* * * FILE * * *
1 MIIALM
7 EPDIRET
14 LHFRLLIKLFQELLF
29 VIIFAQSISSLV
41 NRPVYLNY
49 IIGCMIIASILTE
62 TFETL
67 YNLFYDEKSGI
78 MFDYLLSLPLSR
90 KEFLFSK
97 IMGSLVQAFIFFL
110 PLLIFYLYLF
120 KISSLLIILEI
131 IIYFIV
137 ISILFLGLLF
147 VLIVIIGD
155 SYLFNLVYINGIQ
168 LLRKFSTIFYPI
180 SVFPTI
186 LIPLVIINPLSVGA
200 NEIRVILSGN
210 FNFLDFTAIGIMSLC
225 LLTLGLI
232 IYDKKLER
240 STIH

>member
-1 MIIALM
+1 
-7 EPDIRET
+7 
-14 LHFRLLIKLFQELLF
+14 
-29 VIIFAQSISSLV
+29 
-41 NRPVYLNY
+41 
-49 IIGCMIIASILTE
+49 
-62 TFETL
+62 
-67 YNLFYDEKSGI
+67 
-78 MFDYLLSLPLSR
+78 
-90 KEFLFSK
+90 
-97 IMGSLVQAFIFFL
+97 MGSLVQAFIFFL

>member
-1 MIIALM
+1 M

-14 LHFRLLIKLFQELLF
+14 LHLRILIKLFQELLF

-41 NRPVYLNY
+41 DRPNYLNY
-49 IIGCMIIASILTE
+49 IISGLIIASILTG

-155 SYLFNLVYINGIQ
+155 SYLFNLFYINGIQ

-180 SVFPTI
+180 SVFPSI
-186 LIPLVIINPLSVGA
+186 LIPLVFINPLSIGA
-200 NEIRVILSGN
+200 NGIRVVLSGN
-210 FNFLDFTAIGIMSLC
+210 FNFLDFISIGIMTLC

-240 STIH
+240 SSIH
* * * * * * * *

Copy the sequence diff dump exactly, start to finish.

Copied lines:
1 MIIALM
7 EPDIRET
14 LHFRLLIKLFQELLF
29 VIIFAQSISSLV
41 NRPVYLNY
49 IIGCMIIASILTE
62 TFETL
67 YNLFYDEKSGI
78 MFDYLLSLPLSR
90 KEFLFSK
97 IMGSLVQAFIFFL
110 PLLIFYLYLF
120 KISSLLIILEI
131 IIYFIV
137 ISILFLGLLF
147 VLIVIIGD
155 SYLFNLVYINGIQ
168 LLRKFSTIFYPI
180 SVFPTI
186 LIPLVIINPLSVGA
200 NEIRVILSGN
210 FNFLDFTAIGIMSLC
225 LLTLGLI
232 IYDKKLER
240 STIH

>member
-1 MIIALM
+1 
-7 EPDIRET
+7 
-14 LHFRLLIKLFQELLF
+14 
-29 VIIFAQSISSLV
+29 
-41 NRPVYLNY
+41 
-49 IIGCMIIASILTE
+49 
-62 TFETL
+62 
-67 YNLFYDEKSGI
+67 
-78 MFDYLLSLPLSR
+78 
-90 KEFLFSK
+90 
-97 IMGSLVQAFIFFL
+97 MGSLVQAFIFFL

>member
-1 MIIALM
+1 M

-14 LHFRLLIKLFQELLF
+14 LHLRILIKLFQELLF

-41 NRPVYLNY
+41 DRPNYLNY
-49 IIGCMIIASILTE
+49 IISGLIIASILTG

-155 SYLFNLVYINGIQ
+155 SYLFNLFYINGIQ

-180 SVFPTI
+180 SVFPSI
-186 LIPLVIINPLSVGA
+186 LIPLVFINPLSIGA
-200 NEIRVILSGN
+200 NGIRVVLSGN
-210 FNFLDFTAIGIMSLC
+210 FNFLDFISIGIMTLC

-240 STIH
+240 SSIH